Tadeusz Koscinski: Hungary is an attractive place to invest and run business, and not only for Polish entrepreneurs
V4 poised to become ‘EU powerhouse’, says Polish finance minister
– How do you see the near and mid-term future of the Visegrad Group when it comes to economic cooperation?
– I am truly upbeat about the short and mid-term economic cooperation prospects of the Visegrad Group. Despite the ongoing Covid pandemic and the resulting growth contraction, one can already see the light at the end of the tunnel and emerging prospects of economic recovery in our countries. The quick economic rebound of the V4 is very much dependent on our ability to engage in an ever-closer cooperation. Therefore, the Polish Presidency at the Visegrad Group highlights the importance of better synergies in terms of a more effective implementation of the EU Funds, including the new Multiannual Financial Framework 2021-27 and Next Generation EU, strengthened cross-border cooperation and improved trade and investment environment.
– What are the most important steps towards achieving this?
Last autumn, during the meeting of the ministers responsible for the economic affairs of the V4 countries, we reaffirmed our commitment to the single market. However, we also agreed that the issue of taxation, including regarding the digital economy and the debate on global minimum taxation, is pressing and deserves our full attention.
– Will the pandemic provide an incentive for the European countries to unite against tax abuse?
– The fight against tax evasion, tax avoidance and tax criminality is a priority, especially in the matter of income taxes and value-added tax (VAT). Poland is of the view that only efficient cooperation between European countries can tackle VAT fraud and non-compliance. That is why we are building a coalition of countries focused around the idea of tax solidarity, called The European Compact Against VAT Fraud.
– What other areas can have a significant impact on recovery?
– The post-COVID19 recovery will, hopefully, offer us an opportunity to rebuild our economies by focusing on more innovative and increasingly-digitalized business models. Hence, it is crucial to advance economic cooperation between the V4 countries by harnessing developments in Artificial Intelligence (AI), e-commerce, robotics and cyber-security.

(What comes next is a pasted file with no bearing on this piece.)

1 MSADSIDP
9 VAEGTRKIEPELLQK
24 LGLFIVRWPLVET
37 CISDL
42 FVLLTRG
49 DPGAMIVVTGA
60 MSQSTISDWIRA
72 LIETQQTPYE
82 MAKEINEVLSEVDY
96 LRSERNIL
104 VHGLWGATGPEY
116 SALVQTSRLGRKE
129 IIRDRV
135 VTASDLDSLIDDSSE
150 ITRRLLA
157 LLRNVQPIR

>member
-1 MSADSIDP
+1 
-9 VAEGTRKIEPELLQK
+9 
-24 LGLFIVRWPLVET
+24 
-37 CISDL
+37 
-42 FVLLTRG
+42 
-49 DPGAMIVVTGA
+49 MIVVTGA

– Do you see a chance for the CEE region to become the new driving force of the EU’s economy?
– I think that the CEE region and the V4 in particular are on their way to become one of the most important economic “engines” of the EU. The direction of changes in a global economic environment, reflected by an increased focus on better crisis-management, health-care systems, enhanced interregional cooperation and shortened supply-chains will provide a strong growth impulse for countries in our region.
– What are the actual projects that could jump start growth?
– We are now spearheading the development of important infrastructural projects – the “Solidarność” Central Transport Hub and Via Carpathia route – which will strengthen both air and road transport accessibility across the entire CEE region. The Three Seas Initiative (TSI) will also offer added value in terms of better interconnectivity and support for economic recovery across the CEE and the Visegrad Group. In this respect, I would like to stress in particular the importance of the Three Seas Investment Fund, which will leverage the private investments to complement European and national funds and finance the enormous infrastructural needs of the region – estimated by the Polish Ministry of Foreign Affairs at 500-600 billion EUR.
Both Poland and Hungary are deeply involved in promoting the project as well as making it happen. I appreciate Hungary’s activity and involvement in the Three Seas Initiative since its conception, with special emphasis on supporting its objective of investing in joint energy, infrastructure and IT projects that increase connectivity, security, and further economic growth in the Central European region.
– PM Viktor Orbán, at an event back in October, called on Polish and Hungarian businessmen to work on projects to strengthen the private dimension of Polish-Hungarian economic cooperation. Do you see any developments in this regard?